How to Play Position Poker
Knowing Your Table and Position
Understanding the importance of table position is vital to becoming a profitable poker player. If one could view the chip stacks at a given poker table from above, in the form of a movie, one would notice the chips flowing from early-position seats to late-position seats, over time. This is why community-card games such as Texas hold’em and Omaha have a “Dealer” button that rotates from one seat to the next with every hand: Late-position players have the advantage especially when better hands preflop such as pocket aces.
That advantage comes in several forms. The most obvious and prevalent edge is that late-position players have more information with which to work, based on the decisions (betting or folding), of the players who preceded them. It’s true that in the pre-flop betting, the small and big buttons technically have the final bets, but those bets tend to be the smallest in any hand and these two seats – collectively called the “blinds” – have a much larger disadvantage in the following rounds. So steep is the overall disadvantage that on average the small and big blinds are the two losingest seats by position at any poker table.
Dealing with Position Blind Stealers
Use that knowledge to guard against a common poker leak! Defending the blinds against late-position steals is an often overrated, expensive tactic. It’s perfectly fine to defend aggressively with good cards and/or an overly aggressive late-position blinds-stealer. But don’t fall into the trap of thinking that you have to defend your big blind because you’ve already put some chips into the pot. That’s a sunken investment, a cost of doing business (playing the game). Once you’ve posted that blind you need to be able to release it, and think about the total pot and your ongoing position throughout the hand instead.
Position and Your Cards
Another reason that position is important in poker is that not all hands nor all distributions of hands are created equal. Despite the fact that at a ten-player hold’em table, 20 cards are dealt out pre-flop, it doesn’t mean that there have to be any great two-card combinations in play. So while a hand like K-Q offsuit is a very dicey proposition from early position, if it’s folded around to the cutoff or button, that same K-Q stands a very good chance of being the best hand in play and should be bet accordingly. The assumed folding of a lot of those bad hands from early- and middle-position seats means that there’s a slightly better than average chance that the small or big blind (or both) will wake up with a good hand, too.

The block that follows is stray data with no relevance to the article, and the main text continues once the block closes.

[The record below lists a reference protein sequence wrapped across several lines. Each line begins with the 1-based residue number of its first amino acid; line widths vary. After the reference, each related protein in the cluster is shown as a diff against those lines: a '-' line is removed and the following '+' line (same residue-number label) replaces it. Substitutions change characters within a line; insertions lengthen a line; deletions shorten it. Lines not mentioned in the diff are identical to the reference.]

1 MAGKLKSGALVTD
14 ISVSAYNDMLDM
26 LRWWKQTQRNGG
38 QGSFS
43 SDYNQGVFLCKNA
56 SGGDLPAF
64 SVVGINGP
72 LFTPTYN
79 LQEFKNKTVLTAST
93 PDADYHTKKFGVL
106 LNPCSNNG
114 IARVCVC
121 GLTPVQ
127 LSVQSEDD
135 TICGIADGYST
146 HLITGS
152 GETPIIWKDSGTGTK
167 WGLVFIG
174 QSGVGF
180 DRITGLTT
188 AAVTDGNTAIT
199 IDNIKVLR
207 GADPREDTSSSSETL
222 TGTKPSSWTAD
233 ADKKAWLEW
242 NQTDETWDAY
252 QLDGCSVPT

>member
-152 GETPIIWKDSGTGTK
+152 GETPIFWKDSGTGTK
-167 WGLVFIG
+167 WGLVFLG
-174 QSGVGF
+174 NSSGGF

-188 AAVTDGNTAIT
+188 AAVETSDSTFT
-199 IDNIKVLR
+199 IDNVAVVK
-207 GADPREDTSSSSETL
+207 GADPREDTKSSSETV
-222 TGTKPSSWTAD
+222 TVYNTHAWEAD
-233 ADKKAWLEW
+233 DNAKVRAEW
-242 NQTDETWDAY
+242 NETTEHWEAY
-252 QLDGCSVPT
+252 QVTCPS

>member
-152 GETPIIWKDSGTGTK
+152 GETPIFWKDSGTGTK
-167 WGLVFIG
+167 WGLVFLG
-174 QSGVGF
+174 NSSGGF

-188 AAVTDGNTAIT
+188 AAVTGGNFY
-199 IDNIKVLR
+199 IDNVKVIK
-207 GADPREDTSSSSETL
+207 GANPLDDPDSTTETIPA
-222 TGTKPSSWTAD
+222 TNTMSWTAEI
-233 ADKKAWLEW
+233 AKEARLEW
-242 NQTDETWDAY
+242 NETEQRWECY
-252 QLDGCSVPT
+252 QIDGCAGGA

It’s a bit of a clustering effect that subtly affects how the late-position players and the blinds interact, but more often than not, the late-position player has the best of it in the subsequent rounds, again having the knowledge of how the early-position player has bet.
Consensus: Late Position is a Winner
Poker is game of imperfect information, and therefore information equals value. Late-position players win more often than not simply because they have more information with which to act. Smart players adjust accordingly, playing tighter – if not too predictably – from early position, and looser and more aggressive from those late-position seats. It’s a good rule of thumb.